Faith or Reasons Essay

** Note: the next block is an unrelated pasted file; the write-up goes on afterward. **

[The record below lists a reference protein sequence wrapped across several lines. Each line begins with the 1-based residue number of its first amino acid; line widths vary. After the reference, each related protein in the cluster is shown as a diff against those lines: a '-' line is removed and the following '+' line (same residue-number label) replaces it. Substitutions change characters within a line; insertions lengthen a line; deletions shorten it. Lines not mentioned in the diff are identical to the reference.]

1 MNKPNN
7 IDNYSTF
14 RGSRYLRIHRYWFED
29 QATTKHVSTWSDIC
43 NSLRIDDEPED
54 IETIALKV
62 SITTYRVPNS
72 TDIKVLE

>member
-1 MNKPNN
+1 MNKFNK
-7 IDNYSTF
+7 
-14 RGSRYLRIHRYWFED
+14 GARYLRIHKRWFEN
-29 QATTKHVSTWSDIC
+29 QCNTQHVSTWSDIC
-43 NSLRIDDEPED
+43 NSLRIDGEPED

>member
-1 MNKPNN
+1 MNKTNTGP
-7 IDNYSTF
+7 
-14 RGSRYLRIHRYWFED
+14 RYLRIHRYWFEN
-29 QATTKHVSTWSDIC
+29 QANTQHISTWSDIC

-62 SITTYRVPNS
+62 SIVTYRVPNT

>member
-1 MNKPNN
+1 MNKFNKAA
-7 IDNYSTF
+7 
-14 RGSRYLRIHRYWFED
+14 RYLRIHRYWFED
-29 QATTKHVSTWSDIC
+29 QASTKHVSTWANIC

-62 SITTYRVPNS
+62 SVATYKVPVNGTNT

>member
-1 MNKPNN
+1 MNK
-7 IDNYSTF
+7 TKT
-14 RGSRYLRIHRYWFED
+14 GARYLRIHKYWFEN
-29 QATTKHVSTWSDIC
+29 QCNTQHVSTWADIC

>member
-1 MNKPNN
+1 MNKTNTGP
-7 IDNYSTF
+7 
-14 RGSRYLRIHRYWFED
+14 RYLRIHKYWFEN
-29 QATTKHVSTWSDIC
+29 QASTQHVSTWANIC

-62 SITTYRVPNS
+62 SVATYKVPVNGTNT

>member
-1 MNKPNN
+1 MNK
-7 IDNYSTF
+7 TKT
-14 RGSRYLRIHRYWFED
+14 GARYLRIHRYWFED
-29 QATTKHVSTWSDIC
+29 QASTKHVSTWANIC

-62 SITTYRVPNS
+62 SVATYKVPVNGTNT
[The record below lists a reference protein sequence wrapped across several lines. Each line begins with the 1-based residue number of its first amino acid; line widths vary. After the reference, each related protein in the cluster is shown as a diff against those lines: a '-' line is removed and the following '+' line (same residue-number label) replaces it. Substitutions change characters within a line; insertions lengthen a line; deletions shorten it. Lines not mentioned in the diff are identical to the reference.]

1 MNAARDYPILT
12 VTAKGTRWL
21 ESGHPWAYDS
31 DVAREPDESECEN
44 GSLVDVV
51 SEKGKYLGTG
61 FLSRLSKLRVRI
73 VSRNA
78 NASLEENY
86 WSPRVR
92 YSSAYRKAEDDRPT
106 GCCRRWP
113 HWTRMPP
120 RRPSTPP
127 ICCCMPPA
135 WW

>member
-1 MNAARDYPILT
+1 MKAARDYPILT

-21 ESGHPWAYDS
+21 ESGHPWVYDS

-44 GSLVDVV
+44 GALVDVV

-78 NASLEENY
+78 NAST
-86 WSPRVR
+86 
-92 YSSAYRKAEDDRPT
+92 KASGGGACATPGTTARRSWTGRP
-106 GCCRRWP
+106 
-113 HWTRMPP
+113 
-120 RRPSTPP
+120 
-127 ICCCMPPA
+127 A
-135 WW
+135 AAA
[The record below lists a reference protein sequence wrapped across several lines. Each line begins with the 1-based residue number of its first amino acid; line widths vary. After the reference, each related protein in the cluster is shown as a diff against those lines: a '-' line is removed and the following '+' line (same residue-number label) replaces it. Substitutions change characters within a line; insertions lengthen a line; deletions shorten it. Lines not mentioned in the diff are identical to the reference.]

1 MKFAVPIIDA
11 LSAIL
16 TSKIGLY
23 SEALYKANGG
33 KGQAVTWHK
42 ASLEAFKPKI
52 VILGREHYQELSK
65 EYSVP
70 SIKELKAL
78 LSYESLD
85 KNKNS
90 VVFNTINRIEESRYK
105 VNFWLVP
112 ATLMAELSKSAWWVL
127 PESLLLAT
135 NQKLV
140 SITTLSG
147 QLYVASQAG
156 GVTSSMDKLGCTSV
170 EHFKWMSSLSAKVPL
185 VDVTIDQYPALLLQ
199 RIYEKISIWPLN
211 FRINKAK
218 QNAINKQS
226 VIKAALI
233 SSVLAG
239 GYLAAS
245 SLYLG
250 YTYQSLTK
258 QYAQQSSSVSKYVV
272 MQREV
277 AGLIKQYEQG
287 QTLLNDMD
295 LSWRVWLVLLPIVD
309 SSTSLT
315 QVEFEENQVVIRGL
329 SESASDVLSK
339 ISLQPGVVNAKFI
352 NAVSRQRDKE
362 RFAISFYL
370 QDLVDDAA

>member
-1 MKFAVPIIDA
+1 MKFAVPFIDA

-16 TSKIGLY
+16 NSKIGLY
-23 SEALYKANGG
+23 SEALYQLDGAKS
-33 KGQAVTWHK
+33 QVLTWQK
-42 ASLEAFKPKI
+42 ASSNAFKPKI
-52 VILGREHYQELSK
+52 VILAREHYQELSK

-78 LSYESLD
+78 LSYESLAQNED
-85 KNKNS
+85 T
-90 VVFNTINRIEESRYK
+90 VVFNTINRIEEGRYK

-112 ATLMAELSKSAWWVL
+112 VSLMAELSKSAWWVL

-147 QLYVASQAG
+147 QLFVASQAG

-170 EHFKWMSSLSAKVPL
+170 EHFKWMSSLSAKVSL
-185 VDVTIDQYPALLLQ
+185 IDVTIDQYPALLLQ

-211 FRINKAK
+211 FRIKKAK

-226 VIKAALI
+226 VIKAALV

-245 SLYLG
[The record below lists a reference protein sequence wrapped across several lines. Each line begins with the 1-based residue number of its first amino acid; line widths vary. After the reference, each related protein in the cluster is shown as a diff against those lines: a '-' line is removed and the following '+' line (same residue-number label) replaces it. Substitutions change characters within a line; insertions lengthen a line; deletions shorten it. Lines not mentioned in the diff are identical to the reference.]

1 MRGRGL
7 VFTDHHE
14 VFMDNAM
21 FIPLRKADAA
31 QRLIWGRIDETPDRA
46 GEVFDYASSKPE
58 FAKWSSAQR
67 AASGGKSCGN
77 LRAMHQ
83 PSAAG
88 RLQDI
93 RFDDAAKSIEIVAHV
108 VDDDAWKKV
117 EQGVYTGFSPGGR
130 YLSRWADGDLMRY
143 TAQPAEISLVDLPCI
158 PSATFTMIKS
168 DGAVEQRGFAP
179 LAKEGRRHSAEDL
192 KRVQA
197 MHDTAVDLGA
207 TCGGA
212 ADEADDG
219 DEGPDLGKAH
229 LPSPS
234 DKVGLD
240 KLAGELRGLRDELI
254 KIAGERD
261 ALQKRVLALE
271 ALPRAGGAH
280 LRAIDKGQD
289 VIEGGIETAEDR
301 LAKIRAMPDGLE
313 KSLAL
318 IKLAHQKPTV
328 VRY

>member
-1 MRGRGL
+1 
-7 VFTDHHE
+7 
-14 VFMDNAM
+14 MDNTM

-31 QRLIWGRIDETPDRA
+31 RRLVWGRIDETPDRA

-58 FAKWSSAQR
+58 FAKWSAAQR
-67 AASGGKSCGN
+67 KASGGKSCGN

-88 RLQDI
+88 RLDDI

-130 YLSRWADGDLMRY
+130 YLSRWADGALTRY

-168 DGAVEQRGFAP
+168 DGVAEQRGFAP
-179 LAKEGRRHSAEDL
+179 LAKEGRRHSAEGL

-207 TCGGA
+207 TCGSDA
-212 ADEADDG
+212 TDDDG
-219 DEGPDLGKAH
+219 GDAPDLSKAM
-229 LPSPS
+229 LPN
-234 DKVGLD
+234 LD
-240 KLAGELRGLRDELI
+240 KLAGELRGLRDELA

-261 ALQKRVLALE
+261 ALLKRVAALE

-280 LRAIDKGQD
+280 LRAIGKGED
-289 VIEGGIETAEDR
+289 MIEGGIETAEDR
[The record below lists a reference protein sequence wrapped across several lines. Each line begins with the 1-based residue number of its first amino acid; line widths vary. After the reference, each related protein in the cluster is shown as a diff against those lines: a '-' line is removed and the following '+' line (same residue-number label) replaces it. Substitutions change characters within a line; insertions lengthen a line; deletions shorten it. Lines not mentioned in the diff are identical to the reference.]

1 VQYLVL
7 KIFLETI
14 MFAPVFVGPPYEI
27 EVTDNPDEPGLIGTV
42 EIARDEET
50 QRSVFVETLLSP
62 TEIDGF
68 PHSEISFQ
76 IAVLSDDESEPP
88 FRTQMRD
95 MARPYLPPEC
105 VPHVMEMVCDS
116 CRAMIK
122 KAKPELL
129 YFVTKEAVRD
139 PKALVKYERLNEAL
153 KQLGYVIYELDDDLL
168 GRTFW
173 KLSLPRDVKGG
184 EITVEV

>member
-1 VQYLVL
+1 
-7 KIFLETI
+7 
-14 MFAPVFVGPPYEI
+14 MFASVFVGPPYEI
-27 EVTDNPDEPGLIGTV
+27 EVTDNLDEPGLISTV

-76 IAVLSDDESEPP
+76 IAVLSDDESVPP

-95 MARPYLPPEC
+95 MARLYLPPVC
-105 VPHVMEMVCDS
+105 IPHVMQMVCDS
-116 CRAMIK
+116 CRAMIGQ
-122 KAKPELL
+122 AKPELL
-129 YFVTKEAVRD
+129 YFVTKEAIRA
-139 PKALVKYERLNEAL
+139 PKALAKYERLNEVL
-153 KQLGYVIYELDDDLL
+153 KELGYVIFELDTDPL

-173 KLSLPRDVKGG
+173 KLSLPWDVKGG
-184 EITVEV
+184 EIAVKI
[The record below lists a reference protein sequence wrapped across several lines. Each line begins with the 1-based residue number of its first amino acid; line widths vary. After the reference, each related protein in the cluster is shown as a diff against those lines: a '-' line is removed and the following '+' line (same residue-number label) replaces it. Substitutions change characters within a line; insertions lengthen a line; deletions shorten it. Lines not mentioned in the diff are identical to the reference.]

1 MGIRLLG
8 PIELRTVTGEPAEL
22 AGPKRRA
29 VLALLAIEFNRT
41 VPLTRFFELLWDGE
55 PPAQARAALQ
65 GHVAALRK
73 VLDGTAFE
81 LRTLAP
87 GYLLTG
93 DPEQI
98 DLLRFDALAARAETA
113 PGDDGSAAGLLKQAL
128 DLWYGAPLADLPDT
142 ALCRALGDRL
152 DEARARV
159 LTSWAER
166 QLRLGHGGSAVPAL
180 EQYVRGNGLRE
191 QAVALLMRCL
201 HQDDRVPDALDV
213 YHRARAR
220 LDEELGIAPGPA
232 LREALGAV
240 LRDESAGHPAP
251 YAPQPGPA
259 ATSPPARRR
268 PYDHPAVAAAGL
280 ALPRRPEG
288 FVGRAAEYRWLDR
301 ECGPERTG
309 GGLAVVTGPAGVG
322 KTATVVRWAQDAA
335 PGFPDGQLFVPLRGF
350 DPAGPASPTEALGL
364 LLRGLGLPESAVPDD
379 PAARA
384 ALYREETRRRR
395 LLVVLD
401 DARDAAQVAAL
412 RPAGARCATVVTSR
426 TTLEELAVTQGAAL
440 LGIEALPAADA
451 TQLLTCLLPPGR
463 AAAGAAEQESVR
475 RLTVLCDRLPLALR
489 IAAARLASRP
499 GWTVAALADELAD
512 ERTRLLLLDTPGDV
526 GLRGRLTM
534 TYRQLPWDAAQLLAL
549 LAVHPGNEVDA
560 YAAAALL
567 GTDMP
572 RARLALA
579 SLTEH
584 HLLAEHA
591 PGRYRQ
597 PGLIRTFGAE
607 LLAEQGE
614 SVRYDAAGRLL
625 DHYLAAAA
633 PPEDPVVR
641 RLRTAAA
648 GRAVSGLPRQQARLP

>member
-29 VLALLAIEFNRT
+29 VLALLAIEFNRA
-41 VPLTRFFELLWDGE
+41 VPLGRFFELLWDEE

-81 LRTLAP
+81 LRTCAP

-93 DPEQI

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Anselm's "ontological argument": faith or reason? It is sometimes alleged that Anselm's argument for God's existence in Ch. 2 of the Proslogion -- often called his "ontological argument" -- is not a purely rational argument but in some way depends on his Christian faith. It seems to me, however, that it does not depend on faith in any formal way. In this post I will suggest some reasons why someone might think differently and then argue that none of these reasons show that Anselm's argument formally depends on faith. But before I do that, let me comment on a couple related issues. First, some people say that Anselm does not have only one argument for God's existence in the Proslogion but two. M.J. Charlesworth, for example, thinks that in Ch. 3 there is an argument that is logically independent of the argument in Ch. 2. I have no quarrel with that view but do not intend to take a position on it here. I only wish to consider the Ch. 2 argument. Second, Aquinas and others argue (for a variety of reasons) that Anselm's argument for God's existence in Ch. 2 is unsound. I too am skeptical of its soundness. But I am not interested in that question here. I should also add that when I speak (perhaps infelicitously) of a "purely rational argument" in contrast to an argument that depends on faith (i.e., requires premises that can only be known through faith), I do not mean to imply that arguments that depend on faith are necessarily irrational. By a "purely rational argument" I simply mean an argument that only accepts premises from what reason can know by its own investigation of things without the aid of revelation. So, let's move on to some reasons why people might think that Anselm's Ch. 2 argument depends on his Christian faith: 1. There is the prayer to God in Ch. 1. Rational arguments do not typically include prayers to God. 2. At the conclusion of Ch. 1 Anselm

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